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Wednesday, December 10, 2008

Too few sharks is a bad thing

This article really made me depressed.

The unsustainable rate at which sharks are being exploited for shark fin not only affects the species and the ecosystem, but it also ends up affecting the livelihood of poor fishermen all over the world.

The fishermen get only a small percentage of the end value of the shark fin eventhough it increases in value from middleman to middleman until it ends up on our tables. And to what end? We exploit and deplete the major protein source for the third world with our ridiculous demand for this "luxury" item.

Why isn't there a worldwide program for the conservation of sharks!!
MADAGASCAR: Too few sharks is a bad thing
TOLIARA, 4 December 2008 (IRIN), UN Office for the Coordination of Humanitarian Affairs

Coastal communities in southwestern Madagascar, who risk their lives travelling long distances in dugout canoes to supply a lucrative demand for shark fins, face an uncertain future as unsustainable fishing practices threaten the survival of the marine resources on which they depend.

When shark fisherman Zoffe loads his nets into his pirogue (a dugout canoe, often with a sail) in the morning and sets out from his home in the coastal town of Morombe into the deep waters of the Mozambique Channel, he knows that he will be lucky if he catches anything. "It is really hard to catch shark now," Zoffe told IRIN.

"Things are not like they used to be; before, there used to be shark very near the shore - just five metres below the surface of the sea - now they are only found very far away, and are very deep. They are very difficult to catch."

Demand for shark fin in China, where the meat is considered a delicacy, and for sea cucumbers, which are believed to be an aphrodisiac, have become major sources of income in Madagascar, which exports up to 20 tonnes of shark fins every year. A kilogram can fetch as much as 140,000 ariary ($56) on local markets, and up to $1,000 in China.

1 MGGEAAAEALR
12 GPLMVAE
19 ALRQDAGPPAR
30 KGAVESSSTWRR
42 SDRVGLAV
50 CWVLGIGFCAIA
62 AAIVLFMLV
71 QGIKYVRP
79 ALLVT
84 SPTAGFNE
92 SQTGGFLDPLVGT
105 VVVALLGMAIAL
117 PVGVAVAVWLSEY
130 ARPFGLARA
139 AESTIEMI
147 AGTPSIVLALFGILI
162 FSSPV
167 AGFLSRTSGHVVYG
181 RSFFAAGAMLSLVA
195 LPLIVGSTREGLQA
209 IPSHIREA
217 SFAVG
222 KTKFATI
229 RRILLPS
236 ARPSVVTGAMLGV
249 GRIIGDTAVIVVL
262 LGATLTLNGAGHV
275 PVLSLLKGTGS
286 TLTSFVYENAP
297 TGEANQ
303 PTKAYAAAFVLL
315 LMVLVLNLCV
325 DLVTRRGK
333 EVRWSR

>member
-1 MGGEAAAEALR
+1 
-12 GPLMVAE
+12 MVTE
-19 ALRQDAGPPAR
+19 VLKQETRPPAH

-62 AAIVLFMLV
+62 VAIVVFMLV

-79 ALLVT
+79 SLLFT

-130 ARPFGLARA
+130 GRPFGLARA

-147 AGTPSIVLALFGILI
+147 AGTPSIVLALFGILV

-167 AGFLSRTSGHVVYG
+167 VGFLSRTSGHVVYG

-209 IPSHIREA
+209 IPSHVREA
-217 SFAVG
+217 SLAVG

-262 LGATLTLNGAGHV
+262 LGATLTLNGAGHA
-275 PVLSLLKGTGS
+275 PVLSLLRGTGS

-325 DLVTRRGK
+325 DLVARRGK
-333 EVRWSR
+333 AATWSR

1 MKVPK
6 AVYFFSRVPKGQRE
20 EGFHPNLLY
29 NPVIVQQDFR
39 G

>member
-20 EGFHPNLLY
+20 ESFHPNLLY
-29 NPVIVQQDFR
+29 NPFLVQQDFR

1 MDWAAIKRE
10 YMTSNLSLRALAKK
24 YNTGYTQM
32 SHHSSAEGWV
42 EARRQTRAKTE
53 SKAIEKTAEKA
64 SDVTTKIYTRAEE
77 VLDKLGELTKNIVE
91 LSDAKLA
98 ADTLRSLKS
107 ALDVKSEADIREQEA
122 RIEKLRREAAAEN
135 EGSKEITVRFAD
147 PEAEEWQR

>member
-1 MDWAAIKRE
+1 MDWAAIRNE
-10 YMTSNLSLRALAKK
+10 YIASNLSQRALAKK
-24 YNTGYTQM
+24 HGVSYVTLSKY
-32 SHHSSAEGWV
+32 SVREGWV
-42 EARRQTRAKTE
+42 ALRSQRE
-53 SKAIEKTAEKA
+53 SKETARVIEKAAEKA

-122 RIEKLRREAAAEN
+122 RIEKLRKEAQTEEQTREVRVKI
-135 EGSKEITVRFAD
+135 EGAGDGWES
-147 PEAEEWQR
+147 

Madagascar has a long way to go in protecting its marine resources. "It is very difficult to stop fishermen from catching shark and collecting sea cucumbers," said Rabenevanana. "These fishermen are poor and the attraction of fishing for sharks and sea cucumbers is huge. If we truly want to protect our resources we must address the market. We must do more to discourage the Chinese from eating shark fin soup; perhaps we can even find an alternative."

There are no conservation programmes in place to protect sharks. "It is not a sustainable fishery because it is not properly regulated," Volanirina Ramahery, of the World Wide Fund for Nature, an environmental NGO, told IRIN.

The decline of the primary predator could unbalance the entire marine food chain. Studies in the Caribbean have shown that too few sharks mean other carnivorous species increase and eat too many other useful fish, such as those keeping algae on the coral in check, which can eventually endanger the entire reef ecosystem.

"The disappearance of sharks would have devastating impacts on marine habitats and the local communities that depend on these," Frances Humber, a marine biologist studying shark populations in southern and western Madagascar with the British conservation organisation, Blue Ventures, told IRIN.

"A collapse in the shark fishing industry could threaten the economic stability of the region, and would mean the loss of livelihoods for thousands of fisherman."

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